Susan's recent post about street trees being offered in her neighborhood inspired me to seek out this photo:
This is my street, in around 1905, I'm guessing from the mutton-chop sleeves on the women on the porches. My house is the one with the hammock on the porch. We don't have a hammock there now. We'd have to listen to the sound of the air conditioner next door while swinging. It hardly seems relaxing.
Caroline Street circa 1905 is lovely, though shady. The trees enforce a kind of consistency on the neighborhood, which is nice. I'm guessing that they are elms, which would explain why we don't have giant street trees today. Of course, we do have some old surviving sugar maples on this street, which are struggling in a warming climate, so it's possible that they were all maples, though their crowns don't seem quite round enough for maples.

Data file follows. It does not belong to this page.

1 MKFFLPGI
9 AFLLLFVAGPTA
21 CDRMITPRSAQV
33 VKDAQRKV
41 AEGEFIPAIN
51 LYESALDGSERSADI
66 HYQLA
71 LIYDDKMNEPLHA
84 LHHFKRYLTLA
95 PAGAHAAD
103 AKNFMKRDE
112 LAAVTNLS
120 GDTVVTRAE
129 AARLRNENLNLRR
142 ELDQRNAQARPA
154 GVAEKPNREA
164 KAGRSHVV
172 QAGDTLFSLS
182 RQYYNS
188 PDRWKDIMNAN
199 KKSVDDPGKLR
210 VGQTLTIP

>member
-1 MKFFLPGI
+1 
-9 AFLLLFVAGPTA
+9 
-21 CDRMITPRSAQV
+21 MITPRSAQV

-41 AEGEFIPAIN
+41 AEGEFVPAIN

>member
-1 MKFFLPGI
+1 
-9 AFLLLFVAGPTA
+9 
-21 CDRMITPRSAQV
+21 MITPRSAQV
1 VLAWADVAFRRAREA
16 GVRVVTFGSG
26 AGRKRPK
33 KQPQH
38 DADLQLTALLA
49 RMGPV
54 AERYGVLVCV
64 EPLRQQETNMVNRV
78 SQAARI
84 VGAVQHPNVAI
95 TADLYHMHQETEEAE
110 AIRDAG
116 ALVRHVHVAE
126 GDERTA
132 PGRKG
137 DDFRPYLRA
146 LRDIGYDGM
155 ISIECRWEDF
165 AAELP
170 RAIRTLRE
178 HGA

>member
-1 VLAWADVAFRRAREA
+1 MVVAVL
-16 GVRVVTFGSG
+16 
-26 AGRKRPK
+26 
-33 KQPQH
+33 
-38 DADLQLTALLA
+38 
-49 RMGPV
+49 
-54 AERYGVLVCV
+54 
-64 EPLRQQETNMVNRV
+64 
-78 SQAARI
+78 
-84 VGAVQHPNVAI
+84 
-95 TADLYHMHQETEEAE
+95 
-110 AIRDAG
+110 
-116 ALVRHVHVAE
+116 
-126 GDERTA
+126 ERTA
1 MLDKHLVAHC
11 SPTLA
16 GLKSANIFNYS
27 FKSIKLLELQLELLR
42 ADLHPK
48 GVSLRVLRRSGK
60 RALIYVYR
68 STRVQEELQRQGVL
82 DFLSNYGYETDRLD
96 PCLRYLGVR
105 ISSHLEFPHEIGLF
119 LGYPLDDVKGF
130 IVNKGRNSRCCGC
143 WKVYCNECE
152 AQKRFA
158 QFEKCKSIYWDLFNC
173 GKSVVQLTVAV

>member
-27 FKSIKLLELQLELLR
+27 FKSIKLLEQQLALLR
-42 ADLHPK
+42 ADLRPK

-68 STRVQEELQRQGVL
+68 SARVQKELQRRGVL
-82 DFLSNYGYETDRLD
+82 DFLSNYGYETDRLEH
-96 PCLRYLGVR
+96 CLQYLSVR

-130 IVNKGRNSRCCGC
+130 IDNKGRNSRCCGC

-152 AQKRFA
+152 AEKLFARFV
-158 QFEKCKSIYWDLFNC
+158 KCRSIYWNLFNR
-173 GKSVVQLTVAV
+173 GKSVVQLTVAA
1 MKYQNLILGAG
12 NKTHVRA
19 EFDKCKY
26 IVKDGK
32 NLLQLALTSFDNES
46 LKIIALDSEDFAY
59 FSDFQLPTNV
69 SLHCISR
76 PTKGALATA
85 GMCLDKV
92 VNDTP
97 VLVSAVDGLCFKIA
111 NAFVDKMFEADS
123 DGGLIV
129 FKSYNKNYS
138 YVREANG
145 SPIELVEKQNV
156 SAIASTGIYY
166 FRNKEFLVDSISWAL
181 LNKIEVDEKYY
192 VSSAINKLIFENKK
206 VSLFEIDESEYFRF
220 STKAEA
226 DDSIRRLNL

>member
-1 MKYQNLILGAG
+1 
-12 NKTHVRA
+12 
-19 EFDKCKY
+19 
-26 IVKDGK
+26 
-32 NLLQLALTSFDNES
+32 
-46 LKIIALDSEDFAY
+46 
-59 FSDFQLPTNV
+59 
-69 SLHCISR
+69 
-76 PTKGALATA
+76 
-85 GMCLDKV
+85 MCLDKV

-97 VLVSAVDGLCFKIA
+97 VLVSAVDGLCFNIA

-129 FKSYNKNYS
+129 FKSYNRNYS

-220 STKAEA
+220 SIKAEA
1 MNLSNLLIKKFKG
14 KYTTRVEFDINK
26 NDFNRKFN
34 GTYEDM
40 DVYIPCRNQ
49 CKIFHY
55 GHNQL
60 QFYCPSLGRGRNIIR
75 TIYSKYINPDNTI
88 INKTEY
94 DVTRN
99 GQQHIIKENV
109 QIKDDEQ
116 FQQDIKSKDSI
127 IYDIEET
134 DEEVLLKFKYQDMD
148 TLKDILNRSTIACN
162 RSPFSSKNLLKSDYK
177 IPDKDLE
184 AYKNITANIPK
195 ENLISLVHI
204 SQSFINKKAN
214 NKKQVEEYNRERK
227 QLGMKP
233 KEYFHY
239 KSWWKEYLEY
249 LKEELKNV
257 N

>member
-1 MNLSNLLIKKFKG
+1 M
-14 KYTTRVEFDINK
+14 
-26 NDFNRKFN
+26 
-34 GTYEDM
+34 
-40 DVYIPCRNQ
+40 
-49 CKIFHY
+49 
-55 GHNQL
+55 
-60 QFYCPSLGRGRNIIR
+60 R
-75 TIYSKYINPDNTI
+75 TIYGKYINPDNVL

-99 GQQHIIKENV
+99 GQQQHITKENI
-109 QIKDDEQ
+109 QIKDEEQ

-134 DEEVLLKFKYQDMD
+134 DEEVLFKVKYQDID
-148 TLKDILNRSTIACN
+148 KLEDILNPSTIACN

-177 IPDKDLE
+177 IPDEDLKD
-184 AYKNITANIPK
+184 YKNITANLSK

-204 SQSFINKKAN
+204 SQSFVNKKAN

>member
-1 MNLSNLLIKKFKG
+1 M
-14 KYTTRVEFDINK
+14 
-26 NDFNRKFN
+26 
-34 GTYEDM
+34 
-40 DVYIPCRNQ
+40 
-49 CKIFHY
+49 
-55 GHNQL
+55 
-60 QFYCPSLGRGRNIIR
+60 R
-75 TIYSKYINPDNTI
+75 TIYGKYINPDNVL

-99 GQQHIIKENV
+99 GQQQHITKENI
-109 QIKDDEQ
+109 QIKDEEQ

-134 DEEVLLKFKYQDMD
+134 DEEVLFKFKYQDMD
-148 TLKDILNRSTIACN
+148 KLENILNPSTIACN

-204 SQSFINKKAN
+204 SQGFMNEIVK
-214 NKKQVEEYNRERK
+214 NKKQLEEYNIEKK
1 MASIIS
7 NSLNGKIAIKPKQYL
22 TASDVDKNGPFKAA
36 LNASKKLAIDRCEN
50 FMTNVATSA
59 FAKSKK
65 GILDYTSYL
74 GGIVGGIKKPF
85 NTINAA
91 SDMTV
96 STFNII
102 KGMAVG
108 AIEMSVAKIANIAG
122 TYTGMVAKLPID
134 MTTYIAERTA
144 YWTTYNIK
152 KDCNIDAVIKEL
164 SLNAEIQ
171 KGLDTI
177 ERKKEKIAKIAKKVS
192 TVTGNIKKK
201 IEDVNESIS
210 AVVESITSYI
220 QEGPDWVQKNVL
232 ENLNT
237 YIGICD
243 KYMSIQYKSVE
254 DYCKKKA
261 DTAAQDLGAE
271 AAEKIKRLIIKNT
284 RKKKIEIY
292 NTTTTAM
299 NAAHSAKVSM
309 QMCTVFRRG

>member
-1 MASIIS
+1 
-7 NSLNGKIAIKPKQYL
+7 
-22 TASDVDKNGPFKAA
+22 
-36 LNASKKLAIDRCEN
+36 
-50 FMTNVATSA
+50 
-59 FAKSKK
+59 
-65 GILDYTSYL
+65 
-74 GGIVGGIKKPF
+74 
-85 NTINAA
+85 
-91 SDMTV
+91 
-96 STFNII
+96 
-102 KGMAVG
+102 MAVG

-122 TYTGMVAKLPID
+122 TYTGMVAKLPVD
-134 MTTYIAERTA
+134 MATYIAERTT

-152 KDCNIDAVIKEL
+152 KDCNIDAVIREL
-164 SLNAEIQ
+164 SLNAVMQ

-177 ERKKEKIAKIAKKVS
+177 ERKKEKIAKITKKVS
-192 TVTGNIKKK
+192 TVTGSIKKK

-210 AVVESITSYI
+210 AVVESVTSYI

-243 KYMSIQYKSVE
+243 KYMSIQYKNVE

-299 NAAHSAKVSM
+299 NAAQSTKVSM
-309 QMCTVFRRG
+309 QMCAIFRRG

The street doesn't look like that today:
And many of the trees are gone. A neighbor convinced the city to take an old one down just last year. The city agreed that the tree was sick, but I'm not so sure local officials aren't just eager to get everything out from under the power lines.
Here is the front of my house last spring:
I think that's okay. I think times change, and real food is more important at the moment than a consistent, verdant look for the neighborhood.
I like the old photo. But if you gave me a choice, I'd never give up the bit of sun I've got here today. The front of my house faces south, and it represents a rare chance to grow a rose or a food crop.
I'm in the Henry Mitchell school: Trees belong in forests, not tiny city yards.